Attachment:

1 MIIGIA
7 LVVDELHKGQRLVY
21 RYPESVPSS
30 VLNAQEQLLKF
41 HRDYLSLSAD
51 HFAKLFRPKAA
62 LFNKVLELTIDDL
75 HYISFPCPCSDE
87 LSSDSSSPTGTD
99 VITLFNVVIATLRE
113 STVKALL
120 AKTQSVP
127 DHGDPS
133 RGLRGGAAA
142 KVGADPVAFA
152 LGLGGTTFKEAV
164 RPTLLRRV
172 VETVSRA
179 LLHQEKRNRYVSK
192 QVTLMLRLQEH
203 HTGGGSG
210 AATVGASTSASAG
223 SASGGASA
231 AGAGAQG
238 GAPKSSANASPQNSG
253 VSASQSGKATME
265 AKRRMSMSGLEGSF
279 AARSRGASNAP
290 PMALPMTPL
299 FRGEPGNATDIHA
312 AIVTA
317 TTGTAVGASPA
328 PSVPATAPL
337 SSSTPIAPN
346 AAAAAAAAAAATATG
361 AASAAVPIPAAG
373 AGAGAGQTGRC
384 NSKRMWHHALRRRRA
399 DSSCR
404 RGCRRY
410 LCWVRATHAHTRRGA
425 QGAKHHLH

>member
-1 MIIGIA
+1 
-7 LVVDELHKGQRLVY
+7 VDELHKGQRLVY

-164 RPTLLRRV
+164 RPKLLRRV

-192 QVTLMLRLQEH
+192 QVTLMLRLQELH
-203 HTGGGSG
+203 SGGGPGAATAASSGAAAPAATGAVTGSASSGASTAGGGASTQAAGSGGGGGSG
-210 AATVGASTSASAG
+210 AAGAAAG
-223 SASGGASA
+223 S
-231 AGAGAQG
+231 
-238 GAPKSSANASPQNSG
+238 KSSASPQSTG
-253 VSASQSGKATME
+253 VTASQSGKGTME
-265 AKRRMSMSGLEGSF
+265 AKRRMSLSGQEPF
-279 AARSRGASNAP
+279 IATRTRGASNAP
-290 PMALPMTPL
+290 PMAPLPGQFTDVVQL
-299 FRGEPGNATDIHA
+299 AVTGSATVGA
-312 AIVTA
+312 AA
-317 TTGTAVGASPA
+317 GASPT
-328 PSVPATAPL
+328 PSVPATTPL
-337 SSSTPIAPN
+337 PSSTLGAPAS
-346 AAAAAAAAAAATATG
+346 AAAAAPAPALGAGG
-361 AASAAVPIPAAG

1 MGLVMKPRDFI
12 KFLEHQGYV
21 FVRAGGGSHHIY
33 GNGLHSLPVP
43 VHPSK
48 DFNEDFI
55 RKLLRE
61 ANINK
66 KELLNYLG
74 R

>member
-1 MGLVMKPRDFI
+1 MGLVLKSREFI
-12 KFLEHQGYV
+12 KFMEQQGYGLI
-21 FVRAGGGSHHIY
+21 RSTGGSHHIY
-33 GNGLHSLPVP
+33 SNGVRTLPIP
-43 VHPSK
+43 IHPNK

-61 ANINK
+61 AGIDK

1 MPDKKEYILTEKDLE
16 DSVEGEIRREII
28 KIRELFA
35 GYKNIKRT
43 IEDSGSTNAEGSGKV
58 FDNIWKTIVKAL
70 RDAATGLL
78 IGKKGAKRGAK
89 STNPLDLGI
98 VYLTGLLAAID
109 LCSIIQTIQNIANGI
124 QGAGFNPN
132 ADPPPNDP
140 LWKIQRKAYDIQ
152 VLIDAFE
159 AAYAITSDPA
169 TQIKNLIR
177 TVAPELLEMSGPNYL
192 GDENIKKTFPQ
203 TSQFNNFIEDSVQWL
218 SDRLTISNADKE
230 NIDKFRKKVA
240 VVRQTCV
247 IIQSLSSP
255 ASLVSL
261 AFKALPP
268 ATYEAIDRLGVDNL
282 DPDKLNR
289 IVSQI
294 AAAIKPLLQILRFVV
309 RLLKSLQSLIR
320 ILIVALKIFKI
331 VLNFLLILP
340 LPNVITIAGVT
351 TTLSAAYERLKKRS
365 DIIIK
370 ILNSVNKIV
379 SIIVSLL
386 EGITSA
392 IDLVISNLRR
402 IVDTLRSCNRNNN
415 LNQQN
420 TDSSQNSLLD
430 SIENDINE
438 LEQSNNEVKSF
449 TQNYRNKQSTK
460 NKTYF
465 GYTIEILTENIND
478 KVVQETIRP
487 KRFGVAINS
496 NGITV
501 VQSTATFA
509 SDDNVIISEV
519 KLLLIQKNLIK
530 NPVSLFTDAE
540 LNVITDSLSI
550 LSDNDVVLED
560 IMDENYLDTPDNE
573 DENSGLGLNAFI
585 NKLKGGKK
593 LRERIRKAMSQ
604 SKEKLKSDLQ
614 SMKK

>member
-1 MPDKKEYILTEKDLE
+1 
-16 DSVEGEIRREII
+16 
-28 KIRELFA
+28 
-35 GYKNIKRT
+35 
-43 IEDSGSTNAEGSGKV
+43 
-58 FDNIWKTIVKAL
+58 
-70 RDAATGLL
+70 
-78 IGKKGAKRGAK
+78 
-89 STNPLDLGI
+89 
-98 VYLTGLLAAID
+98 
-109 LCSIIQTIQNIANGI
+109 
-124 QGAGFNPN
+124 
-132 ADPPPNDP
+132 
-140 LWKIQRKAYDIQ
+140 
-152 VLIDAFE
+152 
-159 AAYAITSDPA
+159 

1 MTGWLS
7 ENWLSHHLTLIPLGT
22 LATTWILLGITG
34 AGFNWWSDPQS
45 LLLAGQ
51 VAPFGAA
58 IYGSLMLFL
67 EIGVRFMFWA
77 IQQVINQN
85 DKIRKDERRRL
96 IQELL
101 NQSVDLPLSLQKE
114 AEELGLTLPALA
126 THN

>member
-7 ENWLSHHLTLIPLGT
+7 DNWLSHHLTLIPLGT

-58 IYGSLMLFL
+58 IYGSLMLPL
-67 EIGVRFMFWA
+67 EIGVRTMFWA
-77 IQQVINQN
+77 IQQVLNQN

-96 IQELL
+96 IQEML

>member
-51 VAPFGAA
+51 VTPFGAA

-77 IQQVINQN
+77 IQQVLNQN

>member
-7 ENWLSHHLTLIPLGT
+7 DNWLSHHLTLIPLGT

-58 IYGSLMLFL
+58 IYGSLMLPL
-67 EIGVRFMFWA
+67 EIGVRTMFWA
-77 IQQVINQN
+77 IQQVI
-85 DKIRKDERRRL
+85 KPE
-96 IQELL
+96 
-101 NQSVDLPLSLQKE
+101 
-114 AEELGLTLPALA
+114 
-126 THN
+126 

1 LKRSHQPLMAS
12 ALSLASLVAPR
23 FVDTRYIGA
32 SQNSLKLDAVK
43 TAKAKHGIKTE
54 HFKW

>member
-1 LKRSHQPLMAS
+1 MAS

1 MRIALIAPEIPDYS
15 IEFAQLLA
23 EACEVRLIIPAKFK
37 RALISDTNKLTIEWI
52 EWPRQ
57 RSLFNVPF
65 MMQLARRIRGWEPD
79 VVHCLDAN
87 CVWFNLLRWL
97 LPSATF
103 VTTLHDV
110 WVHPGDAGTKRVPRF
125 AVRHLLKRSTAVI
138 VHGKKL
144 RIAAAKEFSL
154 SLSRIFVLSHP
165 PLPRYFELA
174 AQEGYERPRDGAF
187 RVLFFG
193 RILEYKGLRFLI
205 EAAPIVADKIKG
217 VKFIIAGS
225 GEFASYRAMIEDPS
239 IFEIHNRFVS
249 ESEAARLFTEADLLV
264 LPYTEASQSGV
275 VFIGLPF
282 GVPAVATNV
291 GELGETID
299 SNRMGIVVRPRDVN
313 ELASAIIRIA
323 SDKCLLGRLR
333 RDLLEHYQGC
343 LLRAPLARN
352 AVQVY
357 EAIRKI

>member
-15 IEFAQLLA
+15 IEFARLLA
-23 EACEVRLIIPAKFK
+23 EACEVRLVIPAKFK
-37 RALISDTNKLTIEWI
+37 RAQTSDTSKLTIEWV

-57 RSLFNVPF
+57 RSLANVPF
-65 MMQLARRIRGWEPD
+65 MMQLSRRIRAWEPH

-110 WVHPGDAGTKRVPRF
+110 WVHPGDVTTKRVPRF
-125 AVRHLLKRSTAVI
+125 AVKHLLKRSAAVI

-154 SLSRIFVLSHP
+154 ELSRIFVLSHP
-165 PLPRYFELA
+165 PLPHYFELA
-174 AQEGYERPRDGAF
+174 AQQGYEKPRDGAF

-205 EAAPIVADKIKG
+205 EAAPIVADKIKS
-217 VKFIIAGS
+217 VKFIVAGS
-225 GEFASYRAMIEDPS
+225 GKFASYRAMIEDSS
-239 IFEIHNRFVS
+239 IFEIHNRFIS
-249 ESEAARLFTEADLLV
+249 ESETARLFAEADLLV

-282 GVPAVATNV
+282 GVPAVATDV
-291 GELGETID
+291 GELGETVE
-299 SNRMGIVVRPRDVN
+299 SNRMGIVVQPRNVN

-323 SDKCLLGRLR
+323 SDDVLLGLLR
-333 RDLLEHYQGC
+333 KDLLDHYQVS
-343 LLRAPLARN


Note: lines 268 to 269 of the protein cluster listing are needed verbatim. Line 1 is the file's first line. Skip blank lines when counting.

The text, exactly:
87 CVWFNLLRWL
97 LPSATF